Local Ukrainian worshipers face Russia’s invasion of Ukraine this week with a mixture of shock, disbelief and fear – as well as intense faith and hope.

Some 200 people gathered for the Feb. 24 evening liturgy at St. Michael the Archangel Ukrainian Catholic Church in Jenkintown, a standing room gathering that was followed by a moleben (an intercessory service) to Mary , the Mother of God.

Ahead of the liturgy, celebrant and pastor Bishop Andriy Rabiy – whose parents and younger brother live in western Ukraine – admitted he first had to “crystallize his own feelings” over the news before take care of others.

At an earlier Mass, “it was difficult to speak,” he said. “I saw a lot of people choking, and you yourself have the same kind of emotion.”

At last night’s liturgy several people wiped away tears, with one woman refusing to be interviewed by CatholicPhilly.com because she felt ‘too upset’.

Dimo Dimov and his wife Maria Ostashuk fear for their son, daughter-in-law and two grandchildren in western Ukraine.

“They are fine; we spoke with them,” Dimov said, holding back tears. “But it’s difficult. We are very worried about them.

Helena Kozak, also present for the liturgy, said her cousin in Ukraine had called her earlier in the week fearing it would be the last conversation for some time.

Maria Ostashuk (center), seated next to her husband Dimo ​​Dimov, wipes away tears during a Feb. 24 liturgy for Ukraine at St. Michael the Archangel Ukrainian Catholic Church in Jenkintown. (Sarah Webb)

“She wanted to talk to me while there were still communications (channels), when she could get in touch,” Kozak said. “They are terrified.”

In a Feb. 24 call with CatholicPhilly.com, Iryna Ivankovych said she was concerned for the safety of her mother, who runs a museum in western Ukraine dedicated to Cardinal Josyf Slipyj, the archbishop major Ukrainian Catholic who was imprisoned for 18 years under the Soviet Union.

“Our region is under attack from the air,” said Ivankovych, president of the religious nonprofit St. Sophia in Elkins Park. “God keep us. I just wish I was there.

The Slipyj museum complex, located in the village of Zazdrist, “is now waiting for refugees from eastern and southern Ukraine,” Ivankovych said. “We are open to welcoming them and offering them shelter. We have not ceased our activities.

The crisis has galvanized Ukrainian Americans, said Nicholas Rudnytzky, dean of academic services at Manor College in Jenkintown, a Catholic institution with long ties to the Ukrainian-American community.

The school issued a statement on February 24 denouncing the invasion and stating that “Moscow has a long history of denying Ukrainian culture and faith. …and now they’re trying to do it again.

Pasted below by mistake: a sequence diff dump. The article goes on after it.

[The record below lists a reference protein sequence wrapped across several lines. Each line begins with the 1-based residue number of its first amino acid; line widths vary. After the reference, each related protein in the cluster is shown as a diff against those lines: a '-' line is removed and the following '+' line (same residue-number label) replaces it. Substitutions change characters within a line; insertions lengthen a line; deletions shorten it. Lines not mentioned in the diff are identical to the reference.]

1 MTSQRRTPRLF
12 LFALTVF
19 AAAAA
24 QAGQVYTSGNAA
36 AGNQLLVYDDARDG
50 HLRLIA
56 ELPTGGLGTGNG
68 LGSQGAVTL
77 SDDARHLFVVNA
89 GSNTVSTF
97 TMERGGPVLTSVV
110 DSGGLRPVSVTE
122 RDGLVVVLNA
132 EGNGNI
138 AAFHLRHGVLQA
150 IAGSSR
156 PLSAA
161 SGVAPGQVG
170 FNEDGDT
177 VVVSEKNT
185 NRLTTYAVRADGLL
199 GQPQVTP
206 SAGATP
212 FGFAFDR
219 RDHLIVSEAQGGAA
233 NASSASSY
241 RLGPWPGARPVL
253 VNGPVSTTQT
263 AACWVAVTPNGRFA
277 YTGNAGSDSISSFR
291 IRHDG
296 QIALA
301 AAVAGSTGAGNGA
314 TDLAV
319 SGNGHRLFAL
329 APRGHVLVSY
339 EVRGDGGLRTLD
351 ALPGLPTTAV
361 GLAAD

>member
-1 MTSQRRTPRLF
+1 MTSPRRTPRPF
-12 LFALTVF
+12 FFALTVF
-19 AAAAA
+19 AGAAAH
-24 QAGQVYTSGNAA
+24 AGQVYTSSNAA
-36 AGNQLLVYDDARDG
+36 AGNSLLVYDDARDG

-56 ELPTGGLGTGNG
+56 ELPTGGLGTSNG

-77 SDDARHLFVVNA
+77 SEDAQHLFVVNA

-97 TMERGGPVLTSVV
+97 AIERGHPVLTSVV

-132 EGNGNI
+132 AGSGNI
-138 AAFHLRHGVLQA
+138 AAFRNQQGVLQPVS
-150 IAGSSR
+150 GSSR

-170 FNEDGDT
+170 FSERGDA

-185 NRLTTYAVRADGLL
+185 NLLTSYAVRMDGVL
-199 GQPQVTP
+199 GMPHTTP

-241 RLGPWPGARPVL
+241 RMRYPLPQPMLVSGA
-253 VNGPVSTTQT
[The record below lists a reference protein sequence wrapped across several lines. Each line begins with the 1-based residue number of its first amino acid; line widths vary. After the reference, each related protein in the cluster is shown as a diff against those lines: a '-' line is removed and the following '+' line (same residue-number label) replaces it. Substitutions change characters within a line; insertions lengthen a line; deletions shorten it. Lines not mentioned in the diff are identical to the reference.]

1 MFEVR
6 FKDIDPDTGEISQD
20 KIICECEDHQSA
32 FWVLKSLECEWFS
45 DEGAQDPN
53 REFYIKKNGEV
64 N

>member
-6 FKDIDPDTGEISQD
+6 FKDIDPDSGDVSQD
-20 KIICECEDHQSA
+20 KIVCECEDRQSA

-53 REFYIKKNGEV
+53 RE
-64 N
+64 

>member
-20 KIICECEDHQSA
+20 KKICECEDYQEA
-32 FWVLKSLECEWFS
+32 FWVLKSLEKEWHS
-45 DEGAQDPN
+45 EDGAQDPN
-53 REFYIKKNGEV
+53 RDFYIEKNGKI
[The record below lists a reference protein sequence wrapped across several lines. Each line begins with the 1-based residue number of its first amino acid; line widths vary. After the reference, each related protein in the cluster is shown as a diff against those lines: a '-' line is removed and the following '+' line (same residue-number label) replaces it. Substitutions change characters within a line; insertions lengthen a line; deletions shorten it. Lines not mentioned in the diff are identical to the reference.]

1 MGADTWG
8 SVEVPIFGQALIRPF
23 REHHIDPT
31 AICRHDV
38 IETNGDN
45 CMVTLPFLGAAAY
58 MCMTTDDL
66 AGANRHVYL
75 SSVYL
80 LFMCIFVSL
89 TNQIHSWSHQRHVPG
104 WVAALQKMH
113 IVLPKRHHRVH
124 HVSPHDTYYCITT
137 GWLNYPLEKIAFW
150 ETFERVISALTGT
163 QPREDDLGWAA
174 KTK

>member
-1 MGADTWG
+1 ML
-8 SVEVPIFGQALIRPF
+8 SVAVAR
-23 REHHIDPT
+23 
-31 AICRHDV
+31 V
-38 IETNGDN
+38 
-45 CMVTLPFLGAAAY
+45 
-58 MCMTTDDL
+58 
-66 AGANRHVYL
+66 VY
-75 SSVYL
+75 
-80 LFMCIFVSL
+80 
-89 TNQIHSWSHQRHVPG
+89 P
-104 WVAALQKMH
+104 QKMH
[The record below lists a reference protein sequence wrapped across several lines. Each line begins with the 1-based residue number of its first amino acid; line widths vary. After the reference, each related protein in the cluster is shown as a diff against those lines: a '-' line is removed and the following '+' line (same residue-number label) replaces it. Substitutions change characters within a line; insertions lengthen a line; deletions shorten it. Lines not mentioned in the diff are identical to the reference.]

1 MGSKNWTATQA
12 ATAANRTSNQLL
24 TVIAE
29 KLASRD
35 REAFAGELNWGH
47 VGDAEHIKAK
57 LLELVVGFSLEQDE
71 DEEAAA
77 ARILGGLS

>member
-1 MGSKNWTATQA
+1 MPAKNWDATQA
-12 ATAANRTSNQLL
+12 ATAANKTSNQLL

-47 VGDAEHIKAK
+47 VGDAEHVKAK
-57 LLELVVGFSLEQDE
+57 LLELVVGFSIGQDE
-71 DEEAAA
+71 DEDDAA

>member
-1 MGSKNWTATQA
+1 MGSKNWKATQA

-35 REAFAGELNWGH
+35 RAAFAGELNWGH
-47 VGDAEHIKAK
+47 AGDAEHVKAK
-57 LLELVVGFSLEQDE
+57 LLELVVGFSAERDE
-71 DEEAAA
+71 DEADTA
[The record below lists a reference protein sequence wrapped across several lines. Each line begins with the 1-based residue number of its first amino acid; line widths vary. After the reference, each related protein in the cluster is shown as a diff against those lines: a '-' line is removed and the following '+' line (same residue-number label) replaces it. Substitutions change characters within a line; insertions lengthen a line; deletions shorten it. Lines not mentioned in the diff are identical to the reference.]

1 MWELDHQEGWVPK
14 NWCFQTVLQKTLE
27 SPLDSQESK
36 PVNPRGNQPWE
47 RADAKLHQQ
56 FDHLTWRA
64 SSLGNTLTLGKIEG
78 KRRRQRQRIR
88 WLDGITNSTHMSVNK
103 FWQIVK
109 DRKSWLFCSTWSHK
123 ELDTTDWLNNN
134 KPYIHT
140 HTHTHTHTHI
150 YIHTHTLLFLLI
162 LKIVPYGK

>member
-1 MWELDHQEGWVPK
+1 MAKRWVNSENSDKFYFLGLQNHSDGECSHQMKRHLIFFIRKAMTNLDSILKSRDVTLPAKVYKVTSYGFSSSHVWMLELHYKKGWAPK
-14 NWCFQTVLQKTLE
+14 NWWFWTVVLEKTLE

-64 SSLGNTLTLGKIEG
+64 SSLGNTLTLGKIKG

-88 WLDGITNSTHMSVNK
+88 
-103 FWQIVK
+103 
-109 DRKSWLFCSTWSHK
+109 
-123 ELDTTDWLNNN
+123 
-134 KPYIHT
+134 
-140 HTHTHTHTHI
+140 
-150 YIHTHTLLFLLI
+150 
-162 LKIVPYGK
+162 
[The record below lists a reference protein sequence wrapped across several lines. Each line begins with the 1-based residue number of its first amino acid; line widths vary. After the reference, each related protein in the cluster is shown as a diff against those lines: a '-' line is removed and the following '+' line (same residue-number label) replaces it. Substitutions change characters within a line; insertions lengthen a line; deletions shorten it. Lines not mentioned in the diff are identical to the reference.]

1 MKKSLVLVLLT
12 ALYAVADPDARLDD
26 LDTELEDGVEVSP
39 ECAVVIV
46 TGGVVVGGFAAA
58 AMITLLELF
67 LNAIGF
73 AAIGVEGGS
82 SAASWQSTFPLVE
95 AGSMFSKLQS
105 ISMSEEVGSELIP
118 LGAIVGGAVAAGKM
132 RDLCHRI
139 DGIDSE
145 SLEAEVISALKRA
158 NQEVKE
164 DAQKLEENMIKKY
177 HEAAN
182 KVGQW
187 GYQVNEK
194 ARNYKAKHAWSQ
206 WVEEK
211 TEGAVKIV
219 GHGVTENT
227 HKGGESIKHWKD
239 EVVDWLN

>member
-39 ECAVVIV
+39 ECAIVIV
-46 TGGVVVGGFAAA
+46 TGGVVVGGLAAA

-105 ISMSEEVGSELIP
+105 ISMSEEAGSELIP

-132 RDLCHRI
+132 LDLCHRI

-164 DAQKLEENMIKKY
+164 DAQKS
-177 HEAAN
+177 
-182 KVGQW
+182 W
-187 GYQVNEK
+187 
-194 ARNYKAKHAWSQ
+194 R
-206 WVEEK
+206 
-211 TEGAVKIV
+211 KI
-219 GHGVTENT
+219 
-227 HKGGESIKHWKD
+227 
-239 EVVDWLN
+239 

Nicholas Rudnytzky, dean of academic services at Manor College, said Russian aggression against Ukraine is “tired old history” now based on historically inaccurate information. (Manor College)

“It’s nothing new,” Rudnytzky said, speaking Feb. 23 by phone with CatholicPhilly.com. “The entry of Russian troops into (our) lands is a tired old story. We thought this chapter was closed, but… here they are back.

The latest attempt is based on “an illusion of Russian influence” on Ukrainian heritage, Rudnytzky said.

Despite his repeated assertions that Ukraine is historically Russian and Christian Orthodox, “Putin is making stuff up,” Rudnytzky said. “Russian historiography has every interest in projecting this monolithic view, and Western research has become lazy (by simply accepting it).”

Western leaders also missed a crucial opportunity to prevent invasion by failing to impose “chilling sanctions” when Russia annexed the Crimean Peninsula from Ukraine in 2014, said Philadelphia chapter president Eugene Luciw. of the Committee of the Ukrainian Congress of the United States and member of Presentation of Our Lord. Lansdale Ukrainian Catholic Church.

“We let it all fester,” he said. “We should have stopped this eight years ago. …I don’t know why we’re chasing our tail.

Kozak agreed, adding that she “fears for Ukrainians” of all faiths, including Catholics, Jews and Protestants.

Iryna Ivankovych, president of the nonprofit St. Sophia Religious Association in Elkins Park, said prayer was “weapon number one” for Ukrainians after this week’s invasion by Russia. (Iryna Ivankovitch)

“All religions are persecuted in the Soviet style,” she said. “As Catholics, can we stand idly by?

Russian aggression will not stop with Ukraine, Kozak said, referring to Lutheran pastor Martin Niemöller’s “First They Came” quote, which denounced German apathy towards the Shoah (Holocaust).

If left unchallenged and unchecked, the invasion will have “a domino effect”, Rudnytzky said, pointing to China’s efforts to reclaim Taiwan. “We shouldn’t be surprised when the others fall.”

Luciw said Putin “had his eyes set on controlling all of Eastern Europe”, including Poland.

Amid the rapidly evolving crisis, Ukrainians around the world are “counting first on God’s help, on his mercy”, Ivankovych said.

“Our prayer is our number one weapon,” she said.

Ukraine’s independence in 1991 was achieved “almost miraculously” through prayer, Luciw said.

“God is with us,” Ivankovitch said. “As Saint John Paul II would say, ‘Do not be afraid. God is with you.'”